In my junior year of high school, I remember being challenged by a pastor to think of ways I was acting like a hypocrite, behaving one way at school and another at church. One example that came to mind was praying before meals. I always prayed when out to eat with a group from church, but never did when eating lunch at school. Convicted, I committed to pray for my meal when I sat down to eat in the cafeteria. It was a hard commitment to fulfill, but it reminded me of Matthew 10:32-33, which states, “Everyone who acknowledges me publicly here on earth, I will also acknowledge before my Father in heaven. But everyone who denies me here on earth, I will also deny before my Father in heaven.” Each day in the cafeteria I had an opportunity to either acknowledge or deny Him. That daily test strengthened my faith.
There were other examples – opportunities to stand boldly against the gusts of peer influence and cultural norms. I didn’t always succeed. But even failure was instructive, opening my eyes to my double-mindedness and motivating me to do better the next time. In the end, these tests made me stronger.
A Field for Harvest
This testing was all done among peers. In living out my faith I was cultivating steady opportunities for relational evangelism. Daily I rubbed shoulders with those at various points on their spiritual journey. Some were antagonistic, others were curious or questioning and a few were ready for harvest.
I began each day of my senior year praying that God would open my eyes to opportunities and give me courage to take advantage of them. Often I prayed with a Christian classmate at the start of the school day. Each new day was another day on the mission filed. I would look for openings to bring my faith into conversation – in the classroom, hallways, locker room and on the school bus. Some days generated no significant opportunities; others gave me small opportunities to expose a nugget of Christianity. Occasionally, I had the opportunity to share the gospel fully. A handful of my classmates visited my church youth group and a few of them were saved. I wish I had experienced a more bountiful harvest, but am grateful for the crop I did reap.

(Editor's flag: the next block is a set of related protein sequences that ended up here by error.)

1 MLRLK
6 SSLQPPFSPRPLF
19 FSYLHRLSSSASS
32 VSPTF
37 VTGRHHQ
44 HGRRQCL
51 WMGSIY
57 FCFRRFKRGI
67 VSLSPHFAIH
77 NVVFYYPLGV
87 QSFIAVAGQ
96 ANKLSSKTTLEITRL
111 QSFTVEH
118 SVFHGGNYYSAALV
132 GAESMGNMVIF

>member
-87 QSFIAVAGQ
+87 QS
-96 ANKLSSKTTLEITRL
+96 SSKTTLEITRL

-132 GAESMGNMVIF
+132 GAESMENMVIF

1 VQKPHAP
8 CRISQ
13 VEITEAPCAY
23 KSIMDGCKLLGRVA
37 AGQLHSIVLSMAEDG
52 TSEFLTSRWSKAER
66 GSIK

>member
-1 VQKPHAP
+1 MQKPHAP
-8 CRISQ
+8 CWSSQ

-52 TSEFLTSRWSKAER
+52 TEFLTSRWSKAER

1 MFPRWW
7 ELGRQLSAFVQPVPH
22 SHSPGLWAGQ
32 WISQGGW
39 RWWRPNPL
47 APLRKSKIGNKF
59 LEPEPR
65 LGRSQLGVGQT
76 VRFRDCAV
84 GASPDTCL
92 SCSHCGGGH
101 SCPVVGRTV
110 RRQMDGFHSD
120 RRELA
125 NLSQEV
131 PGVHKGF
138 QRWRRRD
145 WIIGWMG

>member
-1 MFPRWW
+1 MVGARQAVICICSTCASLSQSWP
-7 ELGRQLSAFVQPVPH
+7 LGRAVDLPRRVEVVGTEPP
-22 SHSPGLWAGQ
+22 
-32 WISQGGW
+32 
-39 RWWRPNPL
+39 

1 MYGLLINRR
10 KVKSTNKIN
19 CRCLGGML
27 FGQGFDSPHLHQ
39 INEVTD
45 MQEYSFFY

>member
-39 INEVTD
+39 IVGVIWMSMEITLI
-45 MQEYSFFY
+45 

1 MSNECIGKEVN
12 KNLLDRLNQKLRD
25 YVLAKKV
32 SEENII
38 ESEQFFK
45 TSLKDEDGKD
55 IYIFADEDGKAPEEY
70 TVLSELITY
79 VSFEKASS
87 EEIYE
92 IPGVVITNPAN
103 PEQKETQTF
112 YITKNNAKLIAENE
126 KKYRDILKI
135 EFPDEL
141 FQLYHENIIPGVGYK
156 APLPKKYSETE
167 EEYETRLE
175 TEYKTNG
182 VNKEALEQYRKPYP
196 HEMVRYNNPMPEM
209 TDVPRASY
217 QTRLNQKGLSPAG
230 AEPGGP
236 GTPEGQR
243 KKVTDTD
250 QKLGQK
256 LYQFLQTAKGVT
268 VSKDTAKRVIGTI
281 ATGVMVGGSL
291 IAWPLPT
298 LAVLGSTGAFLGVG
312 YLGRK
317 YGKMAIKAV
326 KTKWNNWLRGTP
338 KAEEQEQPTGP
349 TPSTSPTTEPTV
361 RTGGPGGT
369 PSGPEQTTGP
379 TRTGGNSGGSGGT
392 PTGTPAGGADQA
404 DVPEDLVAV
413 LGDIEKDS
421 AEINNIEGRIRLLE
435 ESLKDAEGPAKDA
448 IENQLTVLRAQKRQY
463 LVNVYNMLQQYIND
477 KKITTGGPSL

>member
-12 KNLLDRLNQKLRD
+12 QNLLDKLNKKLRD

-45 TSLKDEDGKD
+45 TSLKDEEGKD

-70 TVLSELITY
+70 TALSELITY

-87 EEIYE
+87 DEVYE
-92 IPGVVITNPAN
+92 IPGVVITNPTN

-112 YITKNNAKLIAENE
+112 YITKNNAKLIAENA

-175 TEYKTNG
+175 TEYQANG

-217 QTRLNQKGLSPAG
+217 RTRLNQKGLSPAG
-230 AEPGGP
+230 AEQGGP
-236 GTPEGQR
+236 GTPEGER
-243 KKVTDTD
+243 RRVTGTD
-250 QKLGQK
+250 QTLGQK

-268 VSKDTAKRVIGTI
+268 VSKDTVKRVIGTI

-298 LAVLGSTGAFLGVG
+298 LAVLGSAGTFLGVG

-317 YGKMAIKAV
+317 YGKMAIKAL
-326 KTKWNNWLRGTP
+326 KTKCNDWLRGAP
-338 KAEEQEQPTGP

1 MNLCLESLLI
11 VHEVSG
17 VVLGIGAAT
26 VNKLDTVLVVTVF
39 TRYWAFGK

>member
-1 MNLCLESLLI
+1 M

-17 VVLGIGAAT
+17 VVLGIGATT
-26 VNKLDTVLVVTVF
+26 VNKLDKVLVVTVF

Some of that crop was slow in coming. Years after graduation, one of my classmates contacted the friend I used to pray with before school. He informed her that he had become a Christian and knew that we would appreciate the news. Even years later, he remembered us for our evident faith and thanked us for our consistent witness. We played a part, if not in reaping then in planting and watering the seeds. He graduated with a favorable impression of the sincerity of our faith. Years later, that faith became his own.
Now I am the father of four children, all of whom are in public school. I hope the lens, the crucible and the field that I found through public education will shape my children much as they shaped me. It is still too early to tell, though I see hopeful signs. My oldest is in junior high, and much of this came to fruition for me during my high school years.
While public education is not the right choice for everyone, I believe it is a viable option for a Christian parent. It is not necessarily a decision by default or one made in careless disregard for a child’s welfare. For me, it is with the intent that my children will shine like bright lights in a world full of crooked and perverse people (Philippians 2:15 NLT) – a world that begins in the hallways and classrooms of our local public school.
Phil Huber is a freelance writer. Read more at http://aploddingpilgrimage.blogspot.com/